19. 19. So, if Pollock wanted the viewer of Mural to feel something (and most abstract artists do), he had to control (either consciously or not) all the formal elements in a way that creates the desired effect. An advertising designer must think in a similar way for a different sort of effect (to get the viewer to notice and desire the product)
    20. 20. So, if Pollock wanted the viewer of Mural to feel something (and most abstract artists do), he had to control (either consciously or not) all the formal elements in a way that creates the desired effect. An advertising designer must think in a similar way for a different sort of effect (to get the viewer to notice and desire the product)
    21. 21. So, if Pollock wanted the viewer of Mural to feel something (and most abstract artists do), he had to control (either consciously or not) all the formal elements in a way that creates the desired effect. An advertising designer must think in a similar way for a different sort of effect (to get the viewer to notice and desire the product) Both Pollock and Don Draper are interested in controlling what and how the viewer sees, and how they feel.
    22. 22. So, if Pollock wanted the viewer of Mural to feel something (and most abstract artists do), he had to control (either consciously or not) all the formal elements in a way that creates the desired effect. An advertising designer must think in a similar way for a different sort of effect (to get the viewer to notice and desire the product) Both Pollock and Don Draper are interested in controlling what and how the viewer sees, and how they feel. yes, I know Don Draper is not real!
    23. 23. BUT WHERE DID THIS ALL COME FROM?
    24. 24. BUT WHERE DID THIS ALL COME FROM? you may ask.
    25. 25. Answer: The Bauhaus The Bauhaus was a pre-WW2 art and design school in Germany. The concepts that came out of it greatly influenced design and art in the 20th century (esp before 1960) AND the way it is taught in school.
    26. 26. The teachers were artists like Wassily Kandinsky, Piet Mondrian, Joseph Albers, and Paul Klee.
    27. 27. They believed in the idea that all humans see the same way no matter where they are from, and that they could create forms that represented some idealized, universal abstract purity. They also compartmentalized the different mediums (a painting is distinct from a sculpture for example).
    28. 28. They believed in the idea that all humans see the same way no matter where they are from, and that they could create forms that represented some idealized, universal abstract purity. They also compartmentalized the different mediums (a painting is distinct from a sculpture for example). So, in their art, and in the classes they taught, they “broke it down”.
    29. 29. Now, their idea that all humans perceive things the same way did not come from nowhere. Psychologists at the turn of the 20th century developed Gestalt theory, which describes how we all perceive visual information.
    30. 30. Now, their idea that all humans perceive things the same way did not come from nowhere. Psychologists at the turn of the 20th century developed Gestalt theory, which describes how we all perceive visual information. How is it we see the disparate parts as a whole thing. Why are we able to differentiate between the figure and the ground?
    31. 31. Now, their idea that all humans perceive things the same way did not come from nowhere. Psychologists at the turn of the 20th century developed Gestalt theory, which describes how we all perceive visual information. How is it we see the disparate parts as a whole thing. Why are we able to differentiate between the figure and the ground? Basically, we (and many other animals) developed these skills for survival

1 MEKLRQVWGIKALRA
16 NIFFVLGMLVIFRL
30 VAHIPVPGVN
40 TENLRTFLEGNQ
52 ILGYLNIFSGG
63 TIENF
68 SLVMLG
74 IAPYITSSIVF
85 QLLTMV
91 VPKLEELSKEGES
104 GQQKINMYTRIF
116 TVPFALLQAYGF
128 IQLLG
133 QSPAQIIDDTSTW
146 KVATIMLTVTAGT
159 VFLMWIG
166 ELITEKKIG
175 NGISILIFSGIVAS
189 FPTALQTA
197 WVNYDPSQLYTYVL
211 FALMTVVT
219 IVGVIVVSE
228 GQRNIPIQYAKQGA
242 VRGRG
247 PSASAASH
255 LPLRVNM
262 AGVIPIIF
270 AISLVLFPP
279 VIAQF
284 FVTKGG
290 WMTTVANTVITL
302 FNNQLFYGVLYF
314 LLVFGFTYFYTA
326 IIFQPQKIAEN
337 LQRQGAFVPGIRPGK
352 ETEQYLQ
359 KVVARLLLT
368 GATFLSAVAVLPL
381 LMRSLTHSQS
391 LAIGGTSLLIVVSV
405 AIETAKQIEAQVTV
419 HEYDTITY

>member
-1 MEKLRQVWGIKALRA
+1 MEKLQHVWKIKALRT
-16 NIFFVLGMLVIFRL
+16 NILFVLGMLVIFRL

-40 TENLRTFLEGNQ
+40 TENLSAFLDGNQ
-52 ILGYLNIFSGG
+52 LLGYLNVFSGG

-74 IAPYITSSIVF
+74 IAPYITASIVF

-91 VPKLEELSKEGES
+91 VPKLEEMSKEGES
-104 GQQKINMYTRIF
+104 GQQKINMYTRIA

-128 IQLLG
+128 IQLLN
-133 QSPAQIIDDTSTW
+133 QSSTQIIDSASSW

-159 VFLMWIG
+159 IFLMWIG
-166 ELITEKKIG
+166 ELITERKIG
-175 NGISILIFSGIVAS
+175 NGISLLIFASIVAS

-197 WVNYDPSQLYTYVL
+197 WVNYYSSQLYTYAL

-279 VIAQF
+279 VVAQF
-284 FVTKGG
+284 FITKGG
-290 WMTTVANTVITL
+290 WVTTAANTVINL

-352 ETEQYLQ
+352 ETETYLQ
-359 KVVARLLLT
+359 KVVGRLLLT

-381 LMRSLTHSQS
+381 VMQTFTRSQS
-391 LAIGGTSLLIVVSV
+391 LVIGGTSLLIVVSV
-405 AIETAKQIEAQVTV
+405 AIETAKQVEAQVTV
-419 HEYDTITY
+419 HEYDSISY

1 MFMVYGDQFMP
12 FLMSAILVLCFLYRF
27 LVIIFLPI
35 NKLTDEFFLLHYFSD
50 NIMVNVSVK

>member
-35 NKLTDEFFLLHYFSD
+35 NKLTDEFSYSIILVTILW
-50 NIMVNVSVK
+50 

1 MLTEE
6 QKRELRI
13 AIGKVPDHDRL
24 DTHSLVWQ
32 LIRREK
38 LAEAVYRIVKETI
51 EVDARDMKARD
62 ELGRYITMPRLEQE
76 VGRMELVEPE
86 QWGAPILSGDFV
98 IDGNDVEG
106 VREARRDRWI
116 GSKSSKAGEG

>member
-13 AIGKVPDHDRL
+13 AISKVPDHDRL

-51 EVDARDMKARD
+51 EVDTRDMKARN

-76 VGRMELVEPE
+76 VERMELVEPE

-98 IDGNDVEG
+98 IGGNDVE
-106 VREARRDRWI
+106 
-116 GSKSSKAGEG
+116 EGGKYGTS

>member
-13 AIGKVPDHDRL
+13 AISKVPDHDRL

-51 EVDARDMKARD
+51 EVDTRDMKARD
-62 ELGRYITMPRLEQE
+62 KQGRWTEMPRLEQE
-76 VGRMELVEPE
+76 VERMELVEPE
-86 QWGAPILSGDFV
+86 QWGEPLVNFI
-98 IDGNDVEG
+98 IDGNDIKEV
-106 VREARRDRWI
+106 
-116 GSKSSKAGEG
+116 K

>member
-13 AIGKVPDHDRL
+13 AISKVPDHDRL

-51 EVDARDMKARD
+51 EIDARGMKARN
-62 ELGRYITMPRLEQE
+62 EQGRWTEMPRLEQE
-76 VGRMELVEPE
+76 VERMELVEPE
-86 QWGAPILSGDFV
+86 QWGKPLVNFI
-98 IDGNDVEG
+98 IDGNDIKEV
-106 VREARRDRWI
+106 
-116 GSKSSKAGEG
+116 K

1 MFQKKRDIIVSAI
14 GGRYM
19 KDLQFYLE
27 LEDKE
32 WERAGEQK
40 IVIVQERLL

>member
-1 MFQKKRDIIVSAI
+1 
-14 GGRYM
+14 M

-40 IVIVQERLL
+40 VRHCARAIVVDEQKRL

32. 32. There are different versions of this, but this is basically how the Bauhaus folks broke it down.
    33. 33. There are different versions of this, but this is basically how the Bauhaus folks broke it down. First they said that, in art and design, there are 7 basic elements or ingredients: 1.Point 2.Line 3.Shape 4.Value 5.Space 6.Texture 7.Color
    34. 34. And they said there are 7 basic ways one could use those elements in order to create a unified (that was the goal) design, these are the Principles of design: 1.Repetition 2.Balance 3.Rhythm 4.Emphasis 5.Contrast 6.Direction 7.Proportion
    35. 35. For better or worse, these elements and principles have been codified into our thinking about form (and more importantly for you) in how art and design is taught in schools. typical 2d design assignment examples:
    36. 36. The thing is, although these concepts are wonderful for making nice looking design, its no longer relevant to look at only these things as foundational, Since the 60s, many other concepts have been important in art and design. Unity is no longer the only goal; hybridity, fragmentation, appropriation, social issues, pop culture, multiculturalism, and more became more important.
    37. 37. So, in this class, one of the goals for you is to determine what are the foundations and principles of art that are important and relevant to you and your generation. And understand that those can change over time.
    38. 38. So, in this class, one of the goals for you is to determine what are the foundations and principles of art that are important and relevant to you and your generation. And understand that those can change over time. BUT, before you start to think about that I still want you to have a mastery of those original elements and principles because they are still important as tools in creating meaning. Mastery of form is crucial in developing sophisticated ways to present content.
    39. 39. So for homework, I want you to research the definitions of those terms (the 7 elements and the 7 principles), write the definitions down in your sketchbook beside 2 examples of each. (look at those websites from the first slideshow, take your own images, or find them elsewhere) They should just be separate images that “foreground” each concept. For example, in this image: the element of line is foregrounded (meaning its the most prominent thing). Most images have several different elements and principles but your goal is to find or make ones that are clear examples of dominance. These will be due in 2 weeks. Have fun.